As for selectively choosing articles, this was a blog post reviewing a specific piece of literature supporting the use of minimalist shoes in treating OA of the knees. I was simply trying to spread the word on some progressive studies that are of today's era, not those of which are 20 or more years old.

Hello Dr. Campitelli, Great article. I'm a guy with bags of shoes and orthotics but I still have sore feet. I came across a new shoe from Switzerland ( ) that has a very flexible sole, is light and creates the feeling of walking on soft soil with up to an inch of springy polyurethane. You could say they are minimalist shoes with lots of padding. The inventor claims that this shoe requires greater movement in the foot and as a result will strengthen foot/calf muscles, tendons and ligaments. I have had plantar fascitis for almost ten years. The pain has spread to both Achilles, a knee, a hip and my lower back. I ordered a pair and will be getting them soon. I would like to know your thoughts on this type of shoe please. Thank you, John Kenyon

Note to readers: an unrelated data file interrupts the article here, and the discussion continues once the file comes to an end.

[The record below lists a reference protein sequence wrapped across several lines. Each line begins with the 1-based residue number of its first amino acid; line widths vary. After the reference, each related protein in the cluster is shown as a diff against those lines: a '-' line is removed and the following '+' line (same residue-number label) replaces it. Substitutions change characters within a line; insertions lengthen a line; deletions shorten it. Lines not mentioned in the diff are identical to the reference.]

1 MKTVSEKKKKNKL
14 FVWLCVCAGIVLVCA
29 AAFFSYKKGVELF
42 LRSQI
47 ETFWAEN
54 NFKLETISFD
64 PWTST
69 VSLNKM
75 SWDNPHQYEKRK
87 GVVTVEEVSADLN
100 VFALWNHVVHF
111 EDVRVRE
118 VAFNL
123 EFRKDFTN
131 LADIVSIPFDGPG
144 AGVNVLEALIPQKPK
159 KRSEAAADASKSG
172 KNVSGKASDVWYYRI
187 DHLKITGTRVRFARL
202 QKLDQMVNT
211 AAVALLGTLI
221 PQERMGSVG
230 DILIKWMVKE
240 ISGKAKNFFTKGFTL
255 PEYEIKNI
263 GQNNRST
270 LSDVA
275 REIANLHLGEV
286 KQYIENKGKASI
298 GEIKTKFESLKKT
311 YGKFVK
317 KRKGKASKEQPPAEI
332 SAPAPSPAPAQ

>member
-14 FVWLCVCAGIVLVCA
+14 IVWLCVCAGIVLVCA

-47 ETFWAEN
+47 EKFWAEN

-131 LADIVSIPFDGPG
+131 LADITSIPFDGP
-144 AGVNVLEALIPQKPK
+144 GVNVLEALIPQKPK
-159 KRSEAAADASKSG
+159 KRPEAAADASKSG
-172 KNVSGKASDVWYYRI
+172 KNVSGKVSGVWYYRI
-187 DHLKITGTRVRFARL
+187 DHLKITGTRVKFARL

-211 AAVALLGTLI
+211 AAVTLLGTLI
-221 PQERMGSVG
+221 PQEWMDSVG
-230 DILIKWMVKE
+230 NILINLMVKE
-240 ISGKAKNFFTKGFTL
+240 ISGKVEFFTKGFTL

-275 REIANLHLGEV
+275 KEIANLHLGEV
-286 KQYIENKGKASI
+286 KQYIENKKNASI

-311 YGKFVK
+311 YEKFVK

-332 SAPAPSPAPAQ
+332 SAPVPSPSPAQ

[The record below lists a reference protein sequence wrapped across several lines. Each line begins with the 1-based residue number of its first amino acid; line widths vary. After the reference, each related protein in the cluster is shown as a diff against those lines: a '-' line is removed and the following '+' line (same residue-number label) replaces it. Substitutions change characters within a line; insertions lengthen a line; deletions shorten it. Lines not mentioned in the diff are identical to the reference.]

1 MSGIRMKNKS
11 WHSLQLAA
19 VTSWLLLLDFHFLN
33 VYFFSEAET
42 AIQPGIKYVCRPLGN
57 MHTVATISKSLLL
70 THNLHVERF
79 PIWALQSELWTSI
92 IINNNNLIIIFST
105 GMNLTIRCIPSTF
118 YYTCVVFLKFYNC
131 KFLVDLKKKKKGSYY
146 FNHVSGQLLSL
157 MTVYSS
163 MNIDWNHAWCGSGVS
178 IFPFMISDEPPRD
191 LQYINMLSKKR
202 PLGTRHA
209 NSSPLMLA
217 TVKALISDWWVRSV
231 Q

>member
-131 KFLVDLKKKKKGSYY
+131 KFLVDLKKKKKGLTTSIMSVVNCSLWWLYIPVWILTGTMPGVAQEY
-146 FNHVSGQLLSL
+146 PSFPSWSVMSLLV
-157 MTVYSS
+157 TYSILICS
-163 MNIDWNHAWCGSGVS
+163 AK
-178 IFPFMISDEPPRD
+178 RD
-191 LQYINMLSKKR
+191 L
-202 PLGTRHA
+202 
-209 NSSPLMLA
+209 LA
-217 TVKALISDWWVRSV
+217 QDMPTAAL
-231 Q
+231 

I concur with Professor Kirby's comments. Dr. Campitelli is either ignorant of the literature or is purposively ignoring it. Further, when one has an understanding of biomechanics and hears statements such as "(patients) wearing minimalist shoes have reported a reduction in knee adduction," we should be cognizant that one could equally state that "wearing minimalist shoes increases knee abduction moment" since it is a zero net game, and there really is no such thing as a free lunch. In decreasing the loading from one tissue, you will increase the loading on another. It's a case of picking the right horse for the right course. In decreasing the force to the medial knee, you've usually increased the force to the lateral knee.